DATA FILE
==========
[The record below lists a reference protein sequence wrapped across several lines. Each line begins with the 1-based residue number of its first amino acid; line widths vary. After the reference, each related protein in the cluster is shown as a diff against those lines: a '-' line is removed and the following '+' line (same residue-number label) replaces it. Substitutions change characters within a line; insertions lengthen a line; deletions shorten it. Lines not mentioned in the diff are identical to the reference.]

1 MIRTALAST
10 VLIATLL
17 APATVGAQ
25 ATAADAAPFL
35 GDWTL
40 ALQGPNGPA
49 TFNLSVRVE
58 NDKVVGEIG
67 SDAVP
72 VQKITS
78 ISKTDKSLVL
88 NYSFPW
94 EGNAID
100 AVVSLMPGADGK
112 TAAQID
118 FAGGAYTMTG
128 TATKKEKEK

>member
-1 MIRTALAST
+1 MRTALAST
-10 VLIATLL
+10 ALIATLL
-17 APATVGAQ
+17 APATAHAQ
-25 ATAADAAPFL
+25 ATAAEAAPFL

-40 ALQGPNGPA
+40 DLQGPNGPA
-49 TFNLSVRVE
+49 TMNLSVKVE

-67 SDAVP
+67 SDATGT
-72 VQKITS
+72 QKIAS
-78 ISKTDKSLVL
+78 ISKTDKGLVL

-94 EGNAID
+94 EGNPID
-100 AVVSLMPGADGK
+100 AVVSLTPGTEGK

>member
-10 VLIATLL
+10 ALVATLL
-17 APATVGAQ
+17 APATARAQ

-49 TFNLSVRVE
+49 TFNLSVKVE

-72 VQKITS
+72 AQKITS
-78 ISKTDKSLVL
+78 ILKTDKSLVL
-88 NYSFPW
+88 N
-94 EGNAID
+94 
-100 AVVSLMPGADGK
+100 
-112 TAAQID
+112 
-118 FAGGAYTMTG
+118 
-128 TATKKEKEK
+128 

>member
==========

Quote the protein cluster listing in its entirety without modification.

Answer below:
[The record below lists a reference protein sequence wrapped across several lines. Each line begins with the 1-based residue number of its first amino acid; line widths vary. After the reference, each related protein in the cluster is shown as a diff against those lines: a '-' line is removed and the following '+' line (same residue-number label) replaces it. Substitutions change characters within a line; insertions lengthen a line; deletions shorten it. Lines not mentioned in the diff are identical to the reference.]

1 MIRTALAST
10 VLIATLL
17 APATVGAQ
25 ATAADAAPFL
35 GDWTL
40 ALQGPNGPA
49 TFNLSVRVE
58 NDKVVGEIG
67 SDAVP
72 VQKITS
78 ISKTDKSLVL
88 NYSFPW
94 EGNAID
100 AVVSLMPGADGK
112 TAAQID
118 FAGGAYTMTG
128 TATKKEKEK

>member
-1 MIRTALAST
+1 MRTALAST
-10 VLIATLL
+10 ALIATLL
-17 APATVGAQ
+17 APATAHAQ
-25 ATAADAAPFL
+25 ATAAEAAPFL

-40 ALQGPNGPA
+40 DLQGPNGPA
-49 TFNLSVRVE
+49 TMNLSVKVE

-67 SDAVP
+67 SDATGT
-72 VQKITS
+72 QKIAS
-78 ISKTDKSLVL
+78 ISKTDKGLVL

-94 EGNAID
+94 EGNPID
-100 AVVSLMPGADGK
+100 AVVSLTPGTEGK

>member
-10 VLIATLL
+10 ALVATLL
-17 APATVGAQ
+17 APATARAQ

-49 TFNLSVRVE
+49 TFNLSVKVE

-72 VQKITS
+72 AQKITS
-78 ISKTDKSLVL
+78 ILKTDKSLVL
-88 NYSFPW
+88 N
-94 EGNAID
+94 
-100 AVVSLMPGADGK
+100 
-112 TAAQID
+112 
-118 FAGGAYTMTG
+118 
-128 TATKKEKEK
+128 

>member